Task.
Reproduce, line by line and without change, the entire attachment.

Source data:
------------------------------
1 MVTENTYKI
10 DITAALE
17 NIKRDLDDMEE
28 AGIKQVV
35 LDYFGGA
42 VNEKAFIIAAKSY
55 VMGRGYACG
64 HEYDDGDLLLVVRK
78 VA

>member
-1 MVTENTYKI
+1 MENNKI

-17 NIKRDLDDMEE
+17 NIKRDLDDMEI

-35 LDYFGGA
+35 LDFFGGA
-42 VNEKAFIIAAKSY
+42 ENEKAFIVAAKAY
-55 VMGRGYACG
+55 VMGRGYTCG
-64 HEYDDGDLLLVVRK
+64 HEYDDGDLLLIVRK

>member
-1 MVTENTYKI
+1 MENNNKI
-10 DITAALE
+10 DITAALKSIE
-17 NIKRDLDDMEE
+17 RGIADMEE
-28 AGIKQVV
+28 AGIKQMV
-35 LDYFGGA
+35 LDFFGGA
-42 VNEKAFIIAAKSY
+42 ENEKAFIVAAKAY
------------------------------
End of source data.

1 MVTENTYKI
10 DITAALE
17 NIKRDLDDMEE
28 AGIKQVV
35 LDYFGGA
42 VNEKAFIIAAKSY
55 VMGRGYACG
64 HEYDDGDLLLVVRK
78 VA

>member
-1 MVTENTYKI
+1 MENNKI

-17 NIKRDLDDMEE
+17 NIKRDLDDMEI

-35 LDYFGGA
+35 LDFFGGA
-42 VNEKAFIIAAKSY
+42 ENEKAFIVAAKAY
-55 VMGRGYACG
+55 VMGRGYTCG
-64 HEYDDGDLLLVVRK
+64 HEYDDGDLLLIVRK

>member
-1 MVTENTYKI
+1 MENNNKI
-10 DITAALE
+10 DITAALKSIE
-17 NIKRDLDDMEE
+17 RGIADMEE
-28 AGIKQVV
+28 AGIKQMV
-35 LDYFGGA
+35 LDFFGGA
-42 VNEKAFIIAAKSY
+42 ENEKAFIVAAKAY